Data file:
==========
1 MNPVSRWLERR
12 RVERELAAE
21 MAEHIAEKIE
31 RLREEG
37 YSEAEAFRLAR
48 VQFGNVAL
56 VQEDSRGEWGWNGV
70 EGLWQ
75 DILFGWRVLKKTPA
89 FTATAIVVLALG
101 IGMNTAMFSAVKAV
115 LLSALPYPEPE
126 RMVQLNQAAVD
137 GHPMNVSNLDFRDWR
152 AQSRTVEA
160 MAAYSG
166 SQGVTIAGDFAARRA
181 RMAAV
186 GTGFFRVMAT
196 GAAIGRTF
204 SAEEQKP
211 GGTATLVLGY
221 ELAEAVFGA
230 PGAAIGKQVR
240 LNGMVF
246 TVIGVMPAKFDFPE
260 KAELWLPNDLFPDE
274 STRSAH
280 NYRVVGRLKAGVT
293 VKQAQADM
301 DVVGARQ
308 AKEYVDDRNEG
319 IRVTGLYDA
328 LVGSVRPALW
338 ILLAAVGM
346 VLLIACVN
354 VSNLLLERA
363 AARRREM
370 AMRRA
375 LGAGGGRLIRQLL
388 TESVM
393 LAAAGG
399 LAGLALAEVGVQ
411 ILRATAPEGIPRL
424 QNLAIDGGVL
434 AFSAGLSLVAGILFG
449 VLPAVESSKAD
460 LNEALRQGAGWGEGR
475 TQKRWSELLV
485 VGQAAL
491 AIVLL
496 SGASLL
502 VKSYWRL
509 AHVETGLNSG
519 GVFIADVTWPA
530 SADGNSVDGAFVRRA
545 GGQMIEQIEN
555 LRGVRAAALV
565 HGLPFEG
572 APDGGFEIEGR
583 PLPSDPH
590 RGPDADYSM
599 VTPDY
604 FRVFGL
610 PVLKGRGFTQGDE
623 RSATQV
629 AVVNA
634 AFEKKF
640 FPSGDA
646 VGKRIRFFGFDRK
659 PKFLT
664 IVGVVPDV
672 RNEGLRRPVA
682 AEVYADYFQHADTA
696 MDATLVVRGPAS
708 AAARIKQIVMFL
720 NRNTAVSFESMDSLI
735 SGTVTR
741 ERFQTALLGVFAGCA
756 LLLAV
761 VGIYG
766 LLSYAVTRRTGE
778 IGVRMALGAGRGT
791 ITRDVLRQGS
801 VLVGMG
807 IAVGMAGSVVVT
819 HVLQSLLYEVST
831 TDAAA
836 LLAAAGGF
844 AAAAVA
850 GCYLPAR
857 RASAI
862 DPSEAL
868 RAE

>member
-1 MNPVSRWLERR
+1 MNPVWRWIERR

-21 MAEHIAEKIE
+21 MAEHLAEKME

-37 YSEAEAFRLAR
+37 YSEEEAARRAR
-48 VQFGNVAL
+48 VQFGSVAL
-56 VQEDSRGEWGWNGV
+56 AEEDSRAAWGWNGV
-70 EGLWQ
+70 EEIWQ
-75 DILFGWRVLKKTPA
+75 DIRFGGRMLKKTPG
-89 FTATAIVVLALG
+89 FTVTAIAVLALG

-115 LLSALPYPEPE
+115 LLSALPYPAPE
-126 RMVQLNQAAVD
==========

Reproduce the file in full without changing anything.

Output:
1 MNPVSRWLERR
12 RVERELAAE
21 MAEHIAEKIE
31 RLREEG
37 YSEAEAFRLAR
48 VQFGNVAL
56 VQEDSRGEWGWNGV
70 EGLWQ
75 DILFGWRVLKKTPA
89 FTATAIVVLALG
101 IGMNTAMFSAVKAV
115 LLSALPYPEPE
126 RMVQLNQAAVD
137 GHPMNVSNLDFRDWR
152 AQSRTVEA
160 MAAYSG
166 SQGVTIAGDFAARRA
181 RMAAV
186 GTGFFRVMAT
196 GAAIGRTF
204 SAEEQKP
211 GGTATLVLGY
221 ELAEAVFGA
230 PGAAIGKQVR
240 LNGMVF
246 TVIGVMPAKFDFPE
260 KAELWLPNDLFPDE
274 STRSAH
280 NYRVVGRLKAGVT
293 VKQAQADM
301 DVVGARQ
308 AKEYVDDRNEG
319 IRVTGLYDA
328 LVGSVRPALW
338 ILLAAVGM
346 VLLIACVN
354 VSNLLLERA
363 AARRREM
370 AMRRA
375 LGAGGGRLIRQLL
388 TESVM
393 LAAAGG
399 LAGLALAEVGVQ
411 ILRATAPEGIPRL
424 QNLAIDGGVL
434 AFSAGLSLVAGILFG
449 VLPAVESSKAD
460 LNEALRQGAGWGEGR
475 TQKRWSELLV
485 VGQAAL
491 AIVLL
496 SGASLL
502 VKSYWRL
509 AHVETGLNSG
519 GVFIADVTWPA
530 SADGNSVDGAFVRRA
545 GGQMIEQIEN
555 LRGVRAAALV
565 HGLPFEG
572 APDGGFEIEGR
583 PLPSDPH
590 RGPDADYSM
599 VTPDY
604 FRVFGL
610 PVLKGRGFTQGDE
623 RSATQV
629 AVVNA
634 AFEKKF
640 FPSGDA
646 VGKRIRFFGFDRK
659 PKFLT
664 IVGVVPDV
672 RNEGLRRPVA
682 AEVYADYFQHADTA
696 MDATLVVRGPAS
708 AAARIKQIVMFL
720 NRNTAVSFESMDSLI
735 SGTVTR
741 ERFQTALLGVFAGCA
756 LLLAV
761 VGIYG
766 LLSYAVTRRTGE
778 IGVRMALGAGRGT
791 ITRDVLRQGS
801 VLVGMG
807 IAVGMAGSVVVT
819 HVLQSLLYEVST
831 TDAAA
836 LLAAAGGF
844 AAAAVA
850 GCYLPAR
857 RASAI
862 DPSEAL
868 RAE

>member
-1 MNPVSRWLERR
+1 MNPVWRWIERR

-21 MAEHIAEKIE
+21 MAEHLAEKME

-37 YSEAEAFRLAR
+37 YSEEEAARRAR
-48 VQFGNVAL
+48 VQFGSVAL
-56 VQEDSRGEWGWNGV
+56 AEEDSRAAWGWNGV
-70 EGLWQ
+70 EEIWQ
-75 DILFGWRVLKKTPA
+75 DIRFGGRMLKKTPG
-89 FTATAIVVLALG
+89 FTVTAIAVLALG

-115 LLSALPYPEPE
+115 LLSALPYPAPE
-126 RMVQLNQAAVD